I saw a new cardiologist last week, who was less than impressive. Based on my experience, I put together a few tips for you budding heart doctors out there.
1. After a patient tells you that she had half of her colon removed because of a carcinoid tumor, your follow up question probably should not be, "so was it benign?"
2. Don't leave your patient alone for 20 min in the examining room while you google her disease.
3. Try to be specific when discussing test results, and avoid overgeneralized statements like: "I don't see anything very life threatening here."
4. Avoid starting sentences with: "well - you don't smell." (He wanted me to get fitted with a heart monitor halter before leaving the office - which would mean that I couldn't shower for 24-hrs).
5. Know how old your patient is, especially by the end of a 45-min appointment. (While flattering, the fact that he thought I was 26 years old, instead of 36, was a bit disconcerting.)
In addition to his bedside "quirks", my soon-to-be ex-cardiologist shared his initial findings based on my exam and echo test: irregularity (t-wave inversion) and insufficiency in the right ventricle with possible neurological disruption (causing heart rate to drop with exercise). He ordered a stress test, heart halter, and new echocardiogram. He also suggested that I get tested for lyme disease.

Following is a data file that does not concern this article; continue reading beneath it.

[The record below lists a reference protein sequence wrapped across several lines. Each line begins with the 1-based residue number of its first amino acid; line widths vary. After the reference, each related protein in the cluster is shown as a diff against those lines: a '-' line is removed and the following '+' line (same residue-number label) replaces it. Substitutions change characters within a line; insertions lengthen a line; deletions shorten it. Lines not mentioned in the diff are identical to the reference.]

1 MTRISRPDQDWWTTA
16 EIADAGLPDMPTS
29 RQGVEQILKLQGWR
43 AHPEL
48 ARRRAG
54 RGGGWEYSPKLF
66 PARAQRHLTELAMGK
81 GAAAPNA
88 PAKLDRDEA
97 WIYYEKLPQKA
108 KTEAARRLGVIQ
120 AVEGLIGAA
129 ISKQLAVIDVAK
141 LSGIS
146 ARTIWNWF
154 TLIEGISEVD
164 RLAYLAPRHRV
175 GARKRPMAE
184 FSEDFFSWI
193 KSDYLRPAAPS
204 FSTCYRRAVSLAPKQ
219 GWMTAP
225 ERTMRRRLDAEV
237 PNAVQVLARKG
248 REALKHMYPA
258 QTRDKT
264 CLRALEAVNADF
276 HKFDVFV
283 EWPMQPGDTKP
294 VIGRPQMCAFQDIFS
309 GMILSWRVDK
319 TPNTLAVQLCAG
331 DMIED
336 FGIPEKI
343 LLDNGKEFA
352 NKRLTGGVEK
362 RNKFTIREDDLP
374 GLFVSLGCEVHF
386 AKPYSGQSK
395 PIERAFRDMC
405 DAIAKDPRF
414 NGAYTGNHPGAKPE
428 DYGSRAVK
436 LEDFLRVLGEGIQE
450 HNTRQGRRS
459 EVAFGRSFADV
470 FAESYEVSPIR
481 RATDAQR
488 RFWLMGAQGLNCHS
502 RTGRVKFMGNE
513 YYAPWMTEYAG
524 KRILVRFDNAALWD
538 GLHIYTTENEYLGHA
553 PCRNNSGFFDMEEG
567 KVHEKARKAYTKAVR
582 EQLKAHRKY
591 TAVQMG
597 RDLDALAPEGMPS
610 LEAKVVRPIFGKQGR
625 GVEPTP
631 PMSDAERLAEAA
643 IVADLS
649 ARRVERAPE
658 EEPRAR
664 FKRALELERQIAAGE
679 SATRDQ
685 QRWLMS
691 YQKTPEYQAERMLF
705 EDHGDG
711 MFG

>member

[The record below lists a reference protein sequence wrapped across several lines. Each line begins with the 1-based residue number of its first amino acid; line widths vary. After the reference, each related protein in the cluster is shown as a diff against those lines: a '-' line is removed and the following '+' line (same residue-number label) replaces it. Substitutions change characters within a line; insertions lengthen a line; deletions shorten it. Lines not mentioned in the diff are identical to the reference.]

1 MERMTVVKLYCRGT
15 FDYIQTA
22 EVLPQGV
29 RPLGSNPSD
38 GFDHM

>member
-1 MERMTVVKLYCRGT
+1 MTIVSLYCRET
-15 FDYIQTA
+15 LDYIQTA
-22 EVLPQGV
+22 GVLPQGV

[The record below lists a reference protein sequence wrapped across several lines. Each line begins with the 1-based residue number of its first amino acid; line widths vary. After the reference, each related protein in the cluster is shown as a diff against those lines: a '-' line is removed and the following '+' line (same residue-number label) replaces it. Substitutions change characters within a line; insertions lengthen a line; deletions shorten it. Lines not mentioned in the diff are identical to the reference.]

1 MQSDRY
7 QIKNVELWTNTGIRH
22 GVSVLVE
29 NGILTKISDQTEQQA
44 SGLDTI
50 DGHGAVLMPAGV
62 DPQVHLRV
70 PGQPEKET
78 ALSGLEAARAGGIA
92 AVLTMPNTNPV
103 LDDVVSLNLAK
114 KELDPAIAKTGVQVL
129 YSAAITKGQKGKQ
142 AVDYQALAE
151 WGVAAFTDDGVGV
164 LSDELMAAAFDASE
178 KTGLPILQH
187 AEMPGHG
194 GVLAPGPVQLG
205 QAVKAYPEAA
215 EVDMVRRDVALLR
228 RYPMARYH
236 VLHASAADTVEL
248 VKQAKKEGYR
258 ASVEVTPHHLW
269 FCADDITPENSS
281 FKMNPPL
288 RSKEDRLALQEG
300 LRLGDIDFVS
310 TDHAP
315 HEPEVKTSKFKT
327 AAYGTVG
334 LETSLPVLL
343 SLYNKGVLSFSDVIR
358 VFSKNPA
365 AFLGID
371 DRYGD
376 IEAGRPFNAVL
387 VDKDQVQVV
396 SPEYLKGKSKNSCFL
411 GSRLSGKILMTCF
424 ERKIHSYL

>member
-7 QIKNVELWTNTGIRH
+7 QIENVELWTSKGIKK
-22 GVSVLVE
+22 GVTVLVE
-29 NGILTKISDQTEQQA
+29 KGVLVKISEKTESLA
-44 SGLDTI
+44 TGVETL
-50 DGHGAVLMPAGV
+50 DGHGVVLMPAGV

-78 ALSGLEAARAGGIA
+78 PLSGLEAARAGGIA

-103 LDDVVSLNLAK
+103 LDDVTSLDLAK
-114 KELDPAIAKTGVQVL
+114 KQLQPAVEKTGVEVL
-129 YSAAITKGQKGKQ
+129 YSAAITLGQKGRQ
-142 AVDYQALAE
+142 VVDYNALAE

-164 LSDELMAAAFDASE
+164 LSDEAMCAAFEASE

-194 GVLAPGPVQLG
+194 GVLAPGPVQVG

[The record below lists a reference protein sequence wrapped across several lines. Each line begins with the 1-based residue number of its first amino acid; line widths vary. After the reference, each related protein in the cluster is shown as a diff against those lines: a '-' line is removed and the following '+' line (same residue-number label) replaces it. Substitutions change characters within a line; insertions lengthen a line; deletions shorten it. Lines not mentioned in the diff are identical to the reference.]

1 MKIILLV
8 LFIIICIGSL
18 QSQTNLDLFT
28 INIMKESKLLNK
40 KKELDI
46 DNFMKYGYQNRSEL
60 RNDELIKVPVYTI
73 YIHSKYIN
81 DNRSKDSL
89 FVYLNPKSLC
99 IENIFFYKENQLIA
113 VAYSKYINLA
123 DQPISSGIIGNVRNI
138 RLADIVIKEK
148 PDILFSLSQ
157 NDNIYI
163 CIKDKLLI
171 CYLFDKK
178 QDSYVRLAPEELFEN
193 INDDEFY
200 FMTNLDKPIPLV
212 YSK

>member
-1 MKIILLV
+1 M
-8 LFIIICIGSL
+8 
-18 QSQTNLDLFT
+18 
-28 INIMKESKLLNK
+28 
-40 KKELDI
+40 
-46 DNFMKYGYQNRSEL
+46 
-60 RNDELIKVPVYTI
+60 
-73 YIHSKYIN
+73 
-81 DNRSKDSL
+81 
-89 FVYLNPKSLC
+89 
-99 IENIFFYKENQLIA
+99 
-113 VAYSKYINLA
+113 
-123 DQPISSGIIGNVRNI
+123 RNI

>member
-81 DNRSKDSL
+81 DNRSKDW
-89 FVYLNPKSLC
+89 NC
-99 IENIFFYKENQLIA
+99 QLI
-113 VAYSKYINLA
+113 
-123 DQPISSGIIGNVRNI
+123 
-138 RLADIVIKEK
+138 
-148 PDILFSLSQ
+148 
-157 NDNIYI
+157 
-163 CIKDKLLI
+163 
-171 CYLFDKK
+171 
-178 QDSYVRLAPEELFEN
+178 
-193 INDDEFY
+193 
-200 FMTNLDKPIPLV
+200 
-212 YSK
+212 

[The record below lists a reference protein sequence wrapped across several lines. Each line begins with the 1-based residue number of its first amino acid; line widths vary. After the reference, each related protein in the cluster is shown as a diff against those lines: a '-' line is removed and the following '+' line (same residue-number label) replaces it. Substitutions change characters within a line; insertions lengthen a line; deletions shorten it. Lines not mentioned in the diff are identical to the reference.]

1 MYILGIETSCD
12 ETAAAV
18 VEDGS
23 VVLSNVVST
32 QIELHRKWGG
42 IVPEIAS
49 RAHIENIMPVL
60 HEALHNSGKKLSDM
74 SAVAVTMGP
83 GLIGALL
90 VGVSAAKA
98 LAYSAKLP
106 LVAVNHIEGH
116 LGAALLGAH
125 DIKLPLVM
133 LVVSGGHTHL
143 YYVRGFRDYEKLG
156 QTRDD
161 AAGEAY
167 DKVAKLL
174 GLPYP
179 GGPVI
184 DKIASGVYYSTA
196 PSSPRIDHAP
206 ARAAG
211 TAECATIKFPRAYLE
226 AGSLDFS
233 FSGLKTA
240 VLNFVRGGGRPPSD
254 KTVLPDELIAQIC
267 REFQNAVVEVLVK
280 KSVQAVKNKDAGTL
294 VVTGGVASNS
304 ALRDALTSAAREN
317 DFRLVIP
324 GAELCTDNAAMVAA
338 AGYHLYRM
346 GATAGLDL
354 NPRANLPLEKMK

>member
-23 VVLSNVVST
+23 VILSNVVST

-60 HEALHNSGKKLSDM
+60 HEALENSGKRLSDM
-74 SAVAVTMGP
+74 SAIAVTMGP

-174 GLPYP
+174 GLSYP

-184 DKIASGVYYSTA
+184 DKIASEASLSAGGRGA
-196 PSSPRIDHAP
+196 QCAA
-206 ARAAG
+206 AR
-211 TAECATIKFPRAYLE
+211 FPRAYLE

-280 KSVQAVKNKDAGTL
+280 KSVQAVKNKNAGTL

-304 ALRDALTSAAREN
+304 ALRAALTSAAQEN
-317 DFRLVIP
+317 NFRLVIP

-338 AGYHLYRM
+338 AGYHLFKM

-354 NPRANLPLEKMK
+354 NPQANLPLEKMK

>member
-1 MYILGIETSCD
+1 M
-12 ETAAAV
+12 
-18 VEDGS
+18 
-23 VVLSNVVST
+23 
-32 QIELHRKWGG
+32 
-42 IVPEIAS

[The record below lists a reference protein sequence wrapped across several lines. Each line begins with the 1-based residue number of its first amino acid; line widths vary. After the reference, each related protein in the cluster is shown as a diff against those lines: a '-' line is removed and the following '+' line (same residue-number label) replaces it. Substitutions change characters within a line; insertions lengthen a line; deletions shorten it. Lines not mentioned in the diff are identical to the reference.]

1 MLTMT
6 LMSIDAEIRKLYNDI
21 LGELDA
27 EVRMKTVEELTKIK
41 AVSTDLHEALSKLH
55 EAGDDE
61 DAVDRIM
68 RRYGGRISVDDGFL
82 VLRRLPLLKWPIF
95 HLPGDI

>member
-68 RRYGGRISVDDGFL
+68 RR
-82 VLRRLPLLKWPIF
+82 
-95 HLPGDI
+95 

Initially, I scheduled the follow up tests for Thurs. - but decided to cancel them, since it's not a "very life threatening" condition; now I have time to find a different doctor before subjecting myself to more cardiac testing. In the meantime, I'll get the lyme disease test done - just to cross that possibility off the list.